The US military commander’s remarks about Taiwan once again reflect strategic ambiguity, a phrase that has long characterized US policy towards Taiwan these days.
On the one hand, the top US military commander in the Pacific, Admiral Timothy Keating reassured allies that the US is capable of defending Taiwan while, on the other hand, he criticized the Taiwanese president and his administration's latest bid to enter UN. What gives?
Keating criticized Taiwan’s President Chen for statements unhelpful to keeping peace in the Taiwanese Straits, especially his attempts to hold a referendum on Taiwan’s entry into the United Nations under its own name. It is also quite clear that President Chen is pushing the limits of Taiwanese independence movement in his last days of the presidency. Despite persistent pressure from Washington, Chen said he would press ahead with the referendum on whether the island should apply for UN membership under the name Taiwan.
In the UN application, President Chen had asked his staff to submit the claim that Taiwan was an independent sovereign state and had never been a part of China. Keating speaking in a forum organized by the Center for Strategic and International Studies (CSIS), made it clear that Chen’s “rhetoric isn’t entirely helpful” and that his “statements for Taiwan independence could potentially increase Taiwan Straittensions.” China has repeatedly threatened to attack should Taiwan formally declare its independence.
Washington is also wary of Chinese intentions for Taiwan. As such, Janus-faced, Washington often urges Taiwan to increase its defense spending to balance a growing Chinese military. Keating himself saidTaiwan’s defense capabilities “could get better, but we’re confident that they’re appropriate.” In 2002, the US President George W. Bush himself pledged to “help Taiwan defend itself if provoked.”
But the fact of the matter is that US would certainly not want to get caught in another conflict, hence the repeated warnings also to Taiwan not to push too far. The US military is tied down in Iraq andAfghanistan. However, Keating was quick to deny this and told the audience in CSIS that should a conflict erupt in the Taiwan Strait, the US military could move a large number of forces to the area fairly quickly. He added, “we have ways of watching developments and doing better analyses - much better than before. So in the Strait of Taiwan, in particular, we could get a large number of forces there in relatively short order. … The more unambiguous activity we notice and the earlier we make that analysis, obviously the more we can do."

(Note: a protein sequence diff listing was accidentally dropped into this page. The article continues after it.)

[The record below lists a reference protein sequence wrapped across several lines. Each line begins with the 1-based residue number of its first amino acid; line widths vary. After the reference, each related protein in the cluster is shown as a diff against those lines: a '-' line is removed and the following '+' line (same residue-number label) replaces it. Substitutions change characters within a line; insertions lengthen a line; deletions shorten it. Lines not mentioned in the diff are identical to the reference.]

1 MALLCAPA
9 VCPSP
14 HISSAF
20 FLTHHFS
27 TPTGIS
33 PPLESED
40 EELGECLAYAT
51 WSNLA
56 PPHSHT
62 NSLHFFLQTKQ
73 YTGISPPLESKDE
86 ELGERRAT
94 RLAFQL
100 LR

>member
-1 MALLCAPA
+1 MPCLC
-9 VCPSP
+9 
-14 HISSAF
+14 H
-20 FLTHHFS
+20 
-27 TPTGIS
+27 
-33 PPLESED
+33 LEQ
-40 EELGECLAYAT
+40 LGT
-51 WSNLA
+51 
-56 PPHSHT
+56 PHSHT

Meanwhile, China was less ambiguous about their views of President Chen. The PRC government branded Taiwan leader Chen Shui-bian a "schemer" for his attempt to push Taiwan into the United Nations, saying that "Taiwan independence" activities are doomed to fail. China then issued an official statement in reaction to President Chen’s bid. "With 2008 Taiwan presidential election coming, Chen continues his secessionist provocation, regardless of the interests of 23 million Taiwan compatriots," the statement said. "Chen is a complete schemer and saboteur who would not hesitate to sacrifice peace and stability across the Taiwan Strait and in the Asia-Pacific region." The statement went on to hail the rejection of the bid as it reiterated that "the international community recognizes that there is only one China andTaiwan is part of China". It added "The secessionist move of applying for UN membership under the name of Taiwan will not change the fact that Taiwan is part of China, nor will it change Taiwan's international status." The statement ended with the usual rhetoric that “We remain committed to pushing cross-Strait relations toward peace and stability, but we are also prepared to curb all adventures aimed at 'Taiwan independence. … The Taiwan authorities under Chen Shui-bian must shoulder serious consequences if they continued to turn a deaf ear to the warnings and denouncements of the international community and recklessly moved for "Taiwan independence". (26 July 2007)
US capable of defending Taiwan: top US commander (Channelnewsasia, 25 July 2007)
Hsieh: 'Taiwan is already an independent country' (China Post, 25 July 2007)
US can defend Taiwan, says admiral (AFP, 25 July 2007)
Taiwan regrets UN rejection of membership bid (AFP, 24 July 2007)
US capable of defending Taiwan: top US commander (AFP, 25 July 2007)
UN rejects Taiwan application for entry (AP, 24 July 2007)
Top US military commander in Pacific criticizes Taiwan's president (AP, 24 July 2007)
UN rejects Chen Shui-bian's letter in membership bid (People’s Daily, 24 July 2007)
China says "Taiwan independence" provocation doomed to fail (People’s Daily, 24 July 2007)